By Leigh O’Connor.
Tequila won’t fix your life, but it’s worth a shot!
From early China to the saloons of the Wild West, mixed drinks have a surprisingly long history.
For almost as long as we have been drinking alcohol, we’ve been mixing our drinks! Probably the world’s most enduring cocktail – punch – has its origins in India of all places; based on a spirit (originally arrack), the punch was made with sugar, spices, water and citrus fruit.
When the drink made its way to Europe, rum became the chosen spirit of high society and punches were served hot and warming against the European climate.
Whatever takes your fancy, there is a drink out there for all of us to celebrate Cocktail Week. Here are six of our favourites:
An elegant and mysterious drink with the flavour of blueberries, Kimono is the signature cocktail at Gooshter Beach Club at Le Méridien Split in Croatia. Open during the European Summer, this informal dining spot is right on the beach, making it an ideal spot to soak up the sun with a cocktail or two.
Kimono is a little different to most drinks – it is a mix of tequila, lavender and agave syrup and beet juice, giving it an earthy aftertaste. Garnish the glass with black sesame seeds, blueberries and violet flowers.
Have dessert as an aperitif with this Liquid Pavlova cocktail from Fortitude Valley bar Proud Henry. Yellow Chartreuse, gin, elderflower liqueur, ginger vanilla syrup, egg white, apple juice and passionfruit pulp combine to make this delectable drink; enjoy one at home or escape the hustle and bustle of Fortitude Valley with a stop in at this Wickham Street establishment.
High, pressed metal ceilings, an historic cellar and cosy courtyard offer a variety of intimate spaces to chill out with friends, under the watchful eye of the bar’s resident peacock – Proud Henry himself.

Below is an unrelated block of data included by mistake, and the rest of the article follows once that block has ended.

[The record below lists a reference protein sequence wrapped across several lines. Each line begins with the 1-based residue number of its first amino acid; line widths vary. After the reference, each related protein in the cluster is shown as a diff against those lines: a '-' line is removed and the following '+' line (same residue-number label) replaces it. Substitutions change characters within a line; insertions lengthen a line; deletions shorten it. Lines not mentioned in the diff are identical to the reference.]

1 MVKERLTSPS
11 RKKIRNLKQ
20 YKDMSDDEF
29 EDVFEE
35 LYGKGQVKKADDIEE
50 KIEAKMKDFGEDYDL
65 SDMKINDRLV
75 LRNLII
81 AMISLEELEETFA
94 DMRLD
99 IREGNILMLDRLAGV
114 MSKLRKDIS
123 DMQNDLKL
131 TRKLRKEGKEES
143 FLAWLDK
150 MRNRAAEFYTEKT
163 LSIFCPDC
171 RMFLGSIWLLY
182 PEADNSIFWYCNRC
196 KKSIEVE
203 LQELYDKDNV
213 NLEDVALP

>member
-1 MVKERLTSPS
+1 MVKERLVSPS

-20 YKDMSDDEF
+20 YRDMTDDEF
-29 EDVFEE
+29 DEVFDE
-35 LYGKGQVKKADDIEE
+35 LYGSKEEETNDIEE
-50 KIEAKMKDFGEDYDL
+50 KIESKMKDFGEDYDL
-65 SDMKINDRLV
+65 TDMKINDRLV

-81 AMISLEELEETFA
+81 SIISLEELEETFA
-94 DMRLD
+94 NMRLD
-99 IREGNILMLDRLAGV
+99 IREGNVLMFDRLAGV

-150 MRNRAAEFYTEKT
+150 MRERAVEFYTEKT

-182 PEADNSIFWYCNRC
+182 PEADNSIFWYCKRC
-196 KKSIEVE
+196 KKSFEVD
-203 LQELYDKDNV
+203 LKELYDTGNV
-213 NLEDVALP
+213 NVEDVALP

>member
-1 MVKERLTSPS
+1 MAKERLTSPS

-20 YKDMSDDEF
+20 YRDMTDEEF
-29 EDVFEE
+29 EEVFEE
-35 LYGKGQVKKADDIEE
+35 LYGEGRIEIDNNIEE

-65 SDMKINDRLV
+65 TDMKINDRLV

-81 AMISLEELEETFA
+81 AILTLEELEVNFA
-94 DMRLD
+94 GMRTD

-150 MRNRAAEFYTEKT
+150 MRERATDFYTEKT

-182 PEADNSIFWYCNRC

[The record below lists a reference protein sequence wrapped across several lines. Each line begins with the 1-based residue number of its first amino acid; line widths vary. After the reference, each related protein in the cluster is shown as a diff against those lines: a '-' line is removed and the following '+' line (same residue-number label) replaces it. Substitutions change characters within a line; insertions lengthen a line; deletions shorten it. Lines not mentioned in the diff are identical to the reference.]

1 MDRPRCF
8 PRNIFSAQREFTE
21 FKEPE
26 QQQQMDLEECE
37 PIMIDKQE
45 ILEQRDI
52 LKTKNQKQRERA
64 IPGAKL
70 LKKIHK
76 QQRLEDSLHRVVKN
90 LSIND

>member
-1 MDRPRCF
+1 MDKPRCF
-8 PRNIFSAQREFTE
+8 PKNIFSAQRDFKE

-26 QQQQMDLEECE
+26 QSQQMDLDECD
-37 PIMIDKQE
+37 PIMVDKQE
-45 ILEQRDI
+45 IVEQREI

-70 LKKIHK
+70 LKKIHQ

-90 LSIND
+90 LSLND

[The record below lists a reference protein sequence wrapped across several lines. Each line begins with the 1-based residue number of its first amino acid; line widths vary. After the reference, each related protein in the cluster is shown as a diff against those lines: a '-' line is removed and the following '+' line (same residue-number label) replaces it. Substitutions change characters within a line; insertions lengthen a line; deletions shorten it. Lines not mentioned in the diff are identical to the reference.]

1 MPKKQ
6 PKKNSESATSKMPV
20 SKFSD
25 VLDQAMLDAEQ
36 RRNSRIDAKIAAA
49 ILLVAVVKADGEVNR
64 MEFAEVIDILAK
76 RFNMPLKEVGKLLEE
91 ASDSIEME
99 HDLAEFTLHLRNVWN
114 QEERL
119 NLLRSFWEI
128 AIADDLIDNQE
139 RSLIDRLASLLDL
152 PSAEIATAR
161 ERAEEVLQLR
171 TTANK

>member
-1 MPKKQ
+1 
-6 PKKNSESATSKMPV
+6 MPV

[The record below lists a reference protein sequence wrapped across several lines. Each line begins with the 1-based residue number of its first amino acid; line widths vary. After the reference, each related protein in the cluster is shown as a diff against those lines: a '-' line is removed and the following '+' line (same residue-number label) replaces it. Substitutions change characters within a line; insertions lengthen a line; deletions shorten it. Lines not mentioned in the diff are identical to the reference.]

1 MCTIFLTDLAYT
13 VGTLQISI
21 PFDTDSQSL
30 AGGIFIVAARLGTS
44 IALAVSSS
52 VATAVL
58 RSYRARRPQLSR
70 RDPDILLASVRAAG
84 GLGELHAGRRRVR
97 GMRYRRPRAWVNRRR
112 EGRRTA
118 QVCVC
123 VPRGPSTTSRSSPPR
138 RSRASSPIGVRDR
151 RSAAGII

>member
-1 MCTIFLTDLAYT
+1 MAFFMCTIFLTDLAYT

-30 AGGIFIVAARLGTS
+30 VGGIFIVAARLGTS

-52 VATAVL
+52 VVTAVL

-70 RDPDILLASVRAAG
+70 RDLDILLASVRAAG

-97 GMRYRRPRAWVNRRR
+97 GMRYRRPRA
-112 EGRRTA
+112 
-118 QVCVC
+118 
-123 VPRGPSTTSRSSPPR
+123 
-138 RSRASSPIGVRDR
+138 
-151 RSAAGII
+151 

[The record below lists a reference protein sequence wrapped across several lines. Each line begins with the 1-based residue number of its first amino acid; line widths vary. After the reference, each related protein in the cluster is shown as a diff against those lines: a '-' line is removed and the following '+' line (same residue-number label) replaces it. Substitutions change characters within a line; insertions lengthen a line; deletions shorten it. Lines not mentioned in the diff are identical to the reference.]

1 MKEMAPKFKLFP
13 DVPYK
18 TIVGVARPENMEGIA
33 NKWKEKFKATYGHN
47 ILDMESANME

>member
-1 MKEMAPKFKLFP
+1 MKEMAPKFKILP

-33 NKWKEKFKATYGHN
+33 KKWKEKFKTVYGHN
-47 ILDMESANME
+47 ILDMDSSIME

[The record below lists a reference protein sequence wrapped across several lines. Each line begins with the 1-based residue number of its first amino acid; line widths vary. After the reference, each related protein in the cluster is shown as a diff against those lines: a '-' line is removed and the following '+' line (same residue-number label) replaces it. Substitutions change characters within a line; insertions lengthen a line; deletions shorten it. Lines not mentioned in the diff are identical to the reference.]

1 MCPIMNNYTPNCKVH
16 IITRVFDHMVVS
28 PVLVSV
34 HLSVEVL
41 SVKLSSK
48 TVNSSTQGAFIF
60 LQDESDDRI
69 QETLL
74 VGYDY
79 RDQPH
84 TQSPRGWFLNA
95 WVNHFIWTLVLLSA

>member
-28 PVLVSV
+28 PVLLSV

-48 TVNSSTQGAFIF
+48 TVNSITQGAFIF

This one’s for all the weekend bartenders out there – the Bloody Mary has long been a cocktail staple with its combination of tomato juice, vodka, Worcestershire and tabasco sauce, lemon, black pepper and salt.
Rumour has it bartender Fernand ‘Pete’ Petiot conceived the rudimentary version in the early 1920s, while working at the famed Harry’s New York Bar in Paris. After prohibition ended, he brought the drink to Manhattan, where it was rechristened the ‘Red Snapper’ for some time.
Pretty as a picture this Blushing Geisha cocktail is made with sake, pomegranate juice and rose nectar – creating a lovely mix of floral and fruit flavours ideal for a romantic evening. It is so easy to mix up, you really don’t need a special occasion to enjoy this drink, which pairs well with a variety of food including Asian dishes.
Some cocktails actually contain more sugar than doughnuts - this Mojito Twist is for those out there counting calories, coming in at only 122 per glass. Like many cocktails, the full origins of this refreshing drink are heavily debated; Havana in Cuba is generally credited as the Mojito’s birthplace and its popularity grew when Ernest Hemingway started drinking it during his time in the country.
The cocktail also featured in a James Bond film and later a Johnny Depp movie, moving it up in the popularity stakes at bars around the globe.
No visit to Raffles Hotel is complete without an obligatory Singapore Sling cocktail. This gin-based temptation and long drink was developed sometime before 1915 by bartender Ngiam Tong Boon, who was working at the Long Bar in the hotel.
Ngiam made the beverage pink to give it a feminine flair which, together with the use of clear alcohol, led people to think it was a socially acceptable drink for women.
For more creative cocktail concoctions to try at home, click here.